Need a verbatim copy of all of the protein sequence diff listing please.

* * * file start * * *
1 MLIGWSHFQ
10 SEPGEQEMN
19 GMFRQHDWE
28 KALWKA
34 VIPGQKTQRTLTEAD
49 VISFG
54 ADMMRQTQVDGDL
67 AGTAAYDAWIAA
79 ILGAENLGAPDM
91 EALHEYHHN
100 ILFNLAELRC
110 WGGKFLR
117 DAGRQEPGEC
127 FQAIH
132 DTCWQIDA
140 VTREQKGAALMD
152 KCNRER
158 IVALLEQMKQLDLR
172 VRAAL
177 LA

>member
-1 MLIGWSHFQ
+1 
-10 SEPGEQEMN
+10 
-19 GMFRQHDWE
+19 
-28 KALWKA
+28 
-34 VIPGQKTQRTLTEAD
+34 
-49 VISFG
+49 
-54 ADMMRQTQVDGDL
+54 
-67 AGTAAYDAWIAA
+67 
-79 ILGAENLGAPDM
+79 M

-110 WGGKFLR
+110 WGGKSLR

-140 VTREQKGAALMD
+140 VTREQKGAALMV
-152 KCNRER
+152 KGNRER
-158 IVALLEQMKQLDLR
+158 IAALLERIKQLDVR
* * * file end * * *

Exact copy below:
1 MLIGWSHFQ
10 SEPGEQEMN
19 GMFRQHDWE
28 KALWKA
34 VIPGQKTQRTLTEAD
49 VISFG
54 ADMMRQTQVDGDL
67 AGTAAYDAWIAA
79 ILGAENLGAPDM
91 EALHEYHHN
100 ILFNLAELRC
110 WGGKFLR
117 DAGRQEPGEC
127 FQAIH
132 DTCWQIDA
140 VTREQKGAALMD
152 KCNRER
158 IVALLEQMKQLDLR
172 VRAAL
177 LA

>member
-1 MLIGWSHFQ
+1 
-10 SEPGEQEMN
+10 
-19 GMFRQHDWE
+19 
-28 KALWKA
+28 
-34 VIPGQKTQRTLTEAD
+34 
-49 VISFG
+49 
-54 ADMMRQTQVDGDL
+54 
-67 AGTAAYDAWIAA
+67 
-79 ILGAENLGAPDM
+79 M

-110 WGGKFLR
+110 WGGKSLR

-140 VTREQKGAALMD
+140 VTREQKGAALMV
-152 KCNRER
+152 KGNRER
-158 IVALLEQMKQLDLR
+158 IAALLERIKQLDVR